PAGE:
Picking at My Doubts

When I think to myself, “The world would be better a place if it did ____ more,” I wonder whether that action would actually make the world a better place or if it’s just a selfish desire for the world to do what I already do (and thus recognize and validate my action).

For example, I keep thinking that the world would be a better place if people created more art — if we drew more sketches, sculpted more sculptures, painted more paintings, crafted more pottery, wrote more poems, and so on. It’s a bold statement — and a romantic one — but, again, would that actually make the world a better place, or is the idea lead by a selfish motive, a reflection of my vanity?

A dear friend had this to say about my musing, which I think is worth mentioning:
“Are you assuming that being led by a selfish motive and making the world a better place are mutually exclusive?”

My response is that, no, I agree that they aren’t mutually exclusive. I used the example of “creating more art” to show what I meant about how often it seems that the idea of improving the world and the things that one does (or I do, in this case) tend to be intertwined. Can it be positive? Yeah, I think so. If someone who is a Doctor Without Borders says, “You know, if people volunteered more and helped those who were less fortunate more often, the world would be a better place,” I think we would agree with her.

But the ideas that come up when it comes to making the world a better place aren’t as black and white as that one. Take “creating more art,” for example. Does it really make the world a better place? What kind of data or facts am I going off of to believe that it would make the world a better place? Am I simply taking the anecdotal evidence that some people find my writing pleasant and applying it to extrapolate its correlation to the world being a better place? If me making art (i.e. writing) makes people happy, does it necessitate that others making art, too, makes people happy? Perhaps so, and perhaps not. Regardless, it’s not very easy to say, and it makes it even more egregious to assume that “more people creating more art = better world.”

It’s a roundabout way of saying that the big things I want to believe in — the big things I want to discover! — aren’t always easy to believe in, and I have to think about whether I am arriving there through an unbiased collection of facts or I’m picking-and-choosing the facts I come across to suit a belief I desperately hold.

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6 thoughts on “Picking at My Doubts

  1. I think any endeavour done with an intention for human connect, makes the world a better place. Whether it is arrived at through creative means, or through repetitive, done-by-the-book means. Whether we take things for granted or whether they excite us, the very reason that they are appealing to our individual humanity in some way, makes it worthy. I sometimes let out a small laugh if I see a bus with an interesting and funny advertisement on it. To most, it is a kitschy, confusing, annoying piece of blatant commercialism, disturbing their sense of balance and peace. To me, it is wonderful, part of what makes modern life what it is.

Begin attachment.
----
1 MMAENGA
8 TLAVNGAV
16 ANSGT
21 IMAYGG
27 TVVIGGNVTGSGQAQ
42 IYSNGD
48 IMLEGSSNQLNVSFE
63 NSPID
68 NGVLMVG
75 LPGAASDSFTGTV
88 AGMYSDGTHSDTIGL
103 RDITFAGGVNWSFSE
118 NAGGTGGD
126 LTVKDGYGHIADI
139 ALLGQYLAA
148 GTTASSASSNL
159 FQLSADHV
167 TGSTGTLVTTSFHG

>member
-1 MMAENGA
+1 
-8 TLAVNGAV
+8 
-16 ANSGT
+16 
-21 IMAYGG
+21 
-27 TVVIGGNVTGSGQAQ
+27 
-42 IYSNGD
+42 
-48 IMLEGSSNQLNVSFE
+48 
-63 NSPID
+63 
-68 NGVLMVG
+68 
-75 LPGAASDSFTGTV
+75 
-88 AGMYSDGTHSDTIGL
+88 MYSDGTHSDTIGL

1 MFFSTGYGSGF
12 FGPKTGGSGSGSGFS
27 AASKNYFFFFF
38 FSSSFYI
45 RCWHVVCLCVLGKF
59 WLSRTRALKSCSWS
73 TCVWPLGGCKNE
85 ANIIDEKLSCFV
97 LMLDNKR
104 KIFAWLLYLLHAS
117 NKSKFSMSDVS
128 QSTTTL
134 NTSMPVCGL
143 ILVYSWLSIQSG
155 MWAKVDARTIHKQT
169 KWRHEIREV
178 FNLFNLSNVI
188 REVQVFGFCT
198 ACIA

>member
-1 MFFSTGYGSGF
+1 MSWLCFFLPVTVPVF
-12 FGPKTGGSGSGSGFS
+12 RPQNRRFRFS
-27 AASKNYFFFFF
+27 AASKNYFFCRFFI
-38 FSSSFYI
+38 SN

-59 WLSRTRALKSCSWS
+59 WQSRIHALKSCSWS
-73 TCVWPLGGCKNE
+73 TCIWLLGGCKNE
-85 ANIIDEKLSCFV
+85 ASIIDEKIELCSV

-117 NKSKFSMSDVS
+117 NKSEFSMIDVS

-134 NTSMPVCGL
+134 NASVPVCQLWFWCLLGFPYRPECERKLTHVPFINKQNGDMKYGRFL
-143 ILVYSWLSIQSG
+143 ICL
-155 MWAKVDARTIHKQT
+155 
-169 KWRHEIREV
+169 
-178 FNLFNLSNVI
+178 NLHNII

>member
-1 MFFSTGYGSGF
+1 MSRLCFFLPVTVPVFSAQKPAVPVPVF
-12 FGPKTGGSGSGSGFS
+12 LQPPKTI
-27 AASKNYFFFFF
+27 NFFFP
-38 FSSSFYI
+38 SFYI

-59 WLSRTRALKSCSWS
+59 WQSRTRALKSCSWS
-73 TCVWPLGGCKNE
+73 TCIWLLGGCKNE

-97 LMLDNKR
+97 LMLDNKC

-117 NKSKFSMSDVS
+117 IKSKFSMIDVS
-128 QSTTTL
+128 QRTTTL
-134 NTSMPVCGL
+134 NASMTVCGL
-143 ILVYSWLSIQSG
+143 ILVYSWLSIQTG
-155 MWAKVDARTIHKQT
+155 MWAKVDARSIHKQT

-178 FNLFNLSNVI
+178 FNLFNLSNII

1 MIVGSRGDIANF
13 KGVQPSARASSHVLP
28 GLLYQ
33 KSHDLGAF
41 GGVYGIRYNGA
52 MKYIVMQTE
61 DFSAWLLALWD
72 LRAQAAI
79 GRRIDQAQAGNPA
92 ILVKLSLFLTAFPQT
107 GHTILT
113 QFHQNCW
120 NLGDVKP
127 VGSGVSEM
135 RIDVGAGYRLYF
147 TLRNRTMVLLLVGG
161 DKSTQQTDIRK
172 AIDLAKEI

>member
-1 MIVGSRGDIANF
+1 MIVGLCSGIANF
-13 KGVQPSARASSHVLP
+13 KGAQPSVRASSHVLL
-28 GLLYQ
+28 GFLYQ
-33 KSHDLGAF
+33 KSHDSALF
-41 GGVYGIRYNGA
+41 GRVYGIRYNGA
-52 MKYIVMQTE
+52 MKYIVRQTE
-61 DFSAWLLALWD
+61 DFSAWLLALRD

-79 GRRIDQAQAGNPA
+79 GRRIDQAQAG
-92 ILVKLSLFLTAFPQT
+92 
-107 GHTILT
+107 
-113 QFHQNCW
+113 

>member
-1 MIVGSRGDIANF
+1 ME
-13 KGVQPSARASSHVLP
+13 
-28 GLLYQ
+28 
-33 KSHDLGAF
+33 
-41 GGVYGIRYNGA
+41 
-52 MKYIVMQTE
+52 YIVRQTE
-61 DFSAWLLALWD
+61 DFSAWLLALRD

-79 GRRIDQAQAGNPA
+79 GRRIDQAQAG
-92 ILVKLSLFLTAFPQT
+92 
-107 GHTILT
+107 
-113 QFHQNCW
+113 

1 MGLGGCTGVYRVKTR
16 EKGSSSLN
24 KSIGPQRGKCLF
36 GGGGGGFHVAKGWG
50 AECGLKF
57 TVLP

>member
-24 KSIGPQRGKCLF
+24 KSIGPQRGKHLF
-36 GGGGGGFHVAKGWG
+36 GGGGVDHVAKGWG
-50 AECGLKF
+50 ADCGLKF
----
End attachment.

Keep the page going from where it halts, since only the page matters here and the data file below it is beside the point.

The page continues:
As long as we do what we do, and it has some value, to us or to others, we are making the world better.

    1. Hey Amrita,

      First of all, thanks for your thoughtful response! I really appreciate it.

      I think you and I are talking about the same thing — to you, these “endeavors done with an intention for human connect” make the world a better place, while for me (to use the example I wrote about), more people creating art makes the world a better place. You have your reasons for believing so (that you derive pleasure from certain instances where you feel that connection), and I have my reasons for believing so, as well (I find art pleasurable, and others have told me they find my art pleasurable). Taking these instances, we arrive to the conclusion that more of these instances would lead to more of the positive feeling, and thus the world would be a better place.

      The point I bring up in this post, and this question is both aimed at your belief as much as it is at mine, is that we arrived at the conclusion that the world would be a better place if these things happened more often through anecdotal evidence that we cobbled together to fit our already held belief (more or less). It doesn’t necessitate that (taking my belief, for example) more people creating art, despite whatever positive feeling or results I see around me, results in a better world — for people, art might be a burden, a phony craft, or something only a select few should engage in! This possibility (or maybe reality — who knows) makes me question whether I simply project what I believe to be positive as part of a solution or if I am correctly arriving at a grand ol’ belief!

      Of course, I agree with what you say in the end, that “As long as we do what we do, and it has some value, to us or to others, we are making the world better.” My justification, though, isn’t as foundational as I like to believe it is, I suppose, and I find it important (or at least worthwhile) to ask why it is that I believe I am making the world better.

      Anyway, thanks again for your comment!

      Cheers,

      Hans

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